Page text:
I live in Washington and we have the Columbia River with over 400 dams on it. 400!!! My state could give electricity to half the country. And I'm sure that other states have dams that can be used to help other states. Another thing to consider is hydro-power does not just come from rivers, lakes, and dams, but can also come from rain water.
See you in Round #2.
Thank you Pro for this debate!
"hydroelectricity is still important to the Nation, as about 7 percent of total power is produced by hydroelectric plants."
To be realistic, 7% of the total energy produced is not that much. If all hydroelectricity available in the U.S only provides about 7% of the total energy, then how can you even suggest that it is possible to have this 7% suddenly become more than 50% of the country's energy production. In 2011, the total amount of kilowatthours consumed was nearly 4 billion.  If the hydroelectricity provided around 7% of this, that would be about 280 000 000 kilowatthours. In order for hydroelectricity to be the main source of electricity in the U.S. it would have to produce about 2 billion kilowatthours. All of a sudden, hydroelectricity has to produce 1, 720, 000, 000 more kilowatthours. That is an increase of about 614%. Realistically, that is not possible.
"My state could give electricity to half the country. And I'm sure that other states have dams that can be used to help other states."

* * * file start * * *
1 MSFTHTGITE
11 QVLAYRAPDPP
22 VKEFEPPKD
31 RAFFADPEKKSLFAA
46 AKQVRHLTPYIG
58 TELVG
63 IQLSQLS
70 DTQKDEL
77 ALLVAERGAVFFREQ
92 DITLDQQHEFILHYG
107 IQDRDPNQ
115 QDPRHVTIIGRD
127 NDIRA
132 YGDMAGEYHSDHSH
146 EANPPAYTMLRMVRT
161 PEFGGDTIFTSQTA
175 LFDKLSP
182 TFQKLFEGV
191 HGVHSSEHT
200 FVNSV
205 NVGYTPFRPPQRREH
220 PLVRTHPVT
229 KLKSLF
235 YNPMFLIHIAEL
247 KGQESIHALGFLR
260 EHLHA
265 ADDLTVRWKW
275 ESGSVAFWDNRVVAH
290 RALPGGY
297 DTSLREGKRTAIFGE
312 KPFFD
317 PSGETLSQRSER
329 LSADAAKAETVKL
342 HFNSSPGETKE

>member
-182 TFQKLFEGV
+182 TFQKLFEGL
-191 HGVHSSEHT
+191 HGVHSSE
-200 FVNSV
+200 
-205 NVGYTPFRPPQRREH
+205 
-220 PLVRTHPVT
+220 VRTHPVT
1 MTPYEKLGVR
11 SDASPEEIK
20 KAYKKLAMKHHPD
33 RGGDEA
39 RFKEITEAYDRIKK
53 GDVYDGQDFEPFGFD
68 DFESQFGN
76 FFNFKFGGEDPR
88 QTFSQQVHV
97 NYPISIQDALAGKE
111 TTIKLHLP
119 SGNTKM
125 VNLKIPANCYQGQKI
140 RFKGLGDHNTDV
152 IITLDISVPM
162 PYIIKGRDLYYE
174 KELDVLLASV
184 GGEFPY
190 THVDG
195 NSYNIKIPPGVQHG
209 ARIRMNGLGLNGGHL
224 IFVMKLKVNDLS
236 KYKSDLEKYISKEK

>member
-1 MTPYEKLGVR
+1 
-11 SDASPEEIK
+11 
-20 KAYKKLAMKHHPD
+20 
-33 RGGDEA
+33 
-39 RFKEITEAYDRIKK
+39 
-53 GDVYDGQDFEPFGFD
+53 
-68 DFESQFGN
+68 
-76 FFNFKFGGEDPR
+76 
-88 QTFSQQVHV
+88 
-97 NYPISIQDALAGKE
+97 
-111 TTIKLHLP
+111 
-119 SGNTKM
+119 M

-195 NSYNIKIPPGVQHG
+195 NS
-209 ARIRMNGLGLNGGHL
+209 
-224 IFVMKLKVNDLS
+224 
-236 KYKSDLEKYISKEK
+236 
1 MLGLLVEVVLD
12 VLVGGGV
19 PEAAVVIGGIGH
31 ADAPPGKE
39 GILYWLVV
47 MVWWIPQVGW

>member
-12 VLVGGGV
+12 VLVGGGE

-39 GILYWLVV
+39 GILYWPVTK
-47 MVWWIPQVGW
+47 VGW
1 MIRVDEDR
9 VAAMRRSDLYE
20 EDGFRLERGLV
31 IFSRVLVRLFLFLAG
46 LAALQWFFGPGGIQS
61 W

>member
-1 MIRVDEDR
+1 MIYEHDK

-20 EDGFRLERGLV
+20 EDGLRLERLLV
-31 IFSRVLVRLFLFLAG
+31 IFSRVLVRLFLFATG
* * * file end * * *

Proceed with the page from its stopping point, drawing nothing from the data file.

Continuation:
First of all, you have no citation here so for all we know, you could be making these things up on the stuff. And if the dams in Washington could hypothetically supply the country with more enough electricity for half the population of the U.S, then how come they are not doing that already. I find it highly unlikely that this is possible. Pro already stated that hydroelectricity provides only 7% of the total amount of electricity in the U.S. The 400 dams in Washington state is included as part of this 7%. It is not logically possible for something that produces less than 7% of the total electricity to suddenly start producing more than 50% of a country's necessary electricity.
"I do not see how we would run out of water"
Well, I already brought up the point that the southern states such as California have had serious droughts for the past few years. This could be caused by numerous things, such as global warming and the overuse of water., but the reasons for the drought are not important to this debate. The fact that there are droughts in the U.S means that hydroelectricity cannot act as America's main source of electricity.
"Another thing to consider is hydro-power does not just come from rivers, lakes, and dams, but can also come from rain water."
I don't see how mentioning the various types of hydro-power is important. Even if rain water acted as a form of hydroelectricity, it still only supplies about 7% of the country's energy.
"Name a state that is like this. If the state has barely any water and is most likely a desert state then how is there not a lot of sun?"